Congratulations to Nina Ubaldi and Adam Fovent, who were honoured in the 2016 University of Sydney Alumni Achievement Awards on 19 April 2016.
Nina Ubaldi (BA ’13 LLB ’15) was awarded the Convocation Medal for undergraduate achievement. She is a winner of major debating tournaments and moots and recipient of several academic prizes and scholarships, including an International Exchange Scholarship 2015 and the Walter Reid Memorial Prize for Arts and Law in 2009 and 2012.
Her original, thoughtful thesis on the politics surrounding Italian dialects earned her the University Medal in Government and International Relations in 2012.
As a debater, Nina won three major tournaments, including the Australasian Debating Championship. She also volunteered as the Chief Adjudicator of the Women’s Debating Tournament, ran training days for school students, and represented the University in the prestigious Jessup International Law Moot.
Nina was editor-in-chief of the Law Society’s social justice journal Dissent, and assisted two law professors with research.
“The University’s lecturers and tutors fostered my academic curiosity and taught me the patience and skill necessary for good research,” she says.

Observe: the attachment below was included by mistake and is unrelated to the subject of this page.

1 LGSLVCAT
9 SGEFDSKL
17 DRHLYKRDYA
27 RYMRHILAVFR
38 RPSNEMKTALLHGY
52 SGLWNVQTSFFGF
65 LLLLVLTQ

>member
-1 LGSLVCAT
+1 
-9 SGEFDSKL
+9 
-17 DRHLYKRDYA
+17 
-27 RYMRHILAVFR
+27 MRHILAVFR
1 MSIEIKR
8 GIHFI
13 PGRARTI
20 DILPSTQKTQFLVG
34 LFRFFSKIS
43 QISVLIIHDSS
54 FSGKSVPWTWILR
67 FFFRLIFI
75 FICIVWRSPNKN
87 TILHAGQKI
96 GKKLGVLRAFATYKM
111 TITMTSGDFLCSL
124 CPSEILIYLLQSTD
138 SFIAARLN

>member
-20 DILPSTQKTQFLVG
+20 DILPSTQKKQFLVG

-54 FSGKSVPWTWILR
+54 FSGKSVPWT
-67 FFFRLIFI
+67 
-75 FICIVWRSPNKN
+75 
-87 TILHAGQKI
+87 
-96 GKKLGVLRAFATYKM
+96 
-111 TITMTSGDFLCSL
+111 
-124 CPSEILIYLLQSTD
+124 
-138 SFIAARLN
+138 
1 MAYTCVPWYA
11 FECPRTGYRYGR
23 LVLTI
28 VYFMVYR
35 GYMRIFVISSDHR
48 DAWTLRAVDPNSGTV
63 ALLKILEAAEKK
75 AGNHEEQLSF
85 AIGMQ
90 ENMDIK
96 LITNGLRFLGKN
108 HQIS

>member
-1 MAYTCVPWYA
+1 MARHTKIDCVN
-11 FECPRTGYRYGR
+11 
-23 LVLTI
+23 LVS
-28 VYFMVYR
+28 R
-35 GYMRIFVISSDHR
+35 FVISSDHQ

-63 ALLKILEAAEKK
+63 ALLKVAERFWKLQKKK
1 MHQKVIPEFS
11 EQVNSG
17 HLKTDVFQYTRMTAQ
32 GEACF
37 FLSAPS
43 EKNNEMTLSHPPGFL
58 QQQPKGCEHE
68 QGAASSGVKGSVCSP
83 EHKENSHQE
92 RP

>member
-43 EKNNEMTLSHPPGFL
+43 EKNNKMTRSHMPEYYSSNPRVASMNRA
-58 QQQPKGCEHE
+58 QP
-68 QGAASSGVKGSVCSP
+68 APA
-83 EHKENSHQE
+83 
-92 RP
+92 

Adam Fovent (BSc (Adv) ’11 JD ’16) won the Edmund Barton Medal for master’s by coursework achievement in the Alumni Awards. The first in his family to undertake tertiary education, Adam achieved high distinction averages in both the Bachelor of Science (Advanced) and the Juris Doctor.
Though faced with a significant medical diagnosis during his time at university, he has been recognised with a range of academic prizes and scholarships from the faculties of Science, Medicine and Law.
He served as a student representative on the University’s Disability Action Plan Consultative Committee, and completed a student placement at the Public Interest Advocacy Centre
In Cambodia, he conducted fundraising campaigns for NGOs, and volunteered at an orphanage for children living with HIV, and with a grassroots NGO combating the causes of human trafficking.
He also volunteered in Costa Rica, and has a long standing involvement in Australia Japan cultural exchange initiatives.
“My fundamental desire is to pursue a career characterised by the centrality of service,” he says.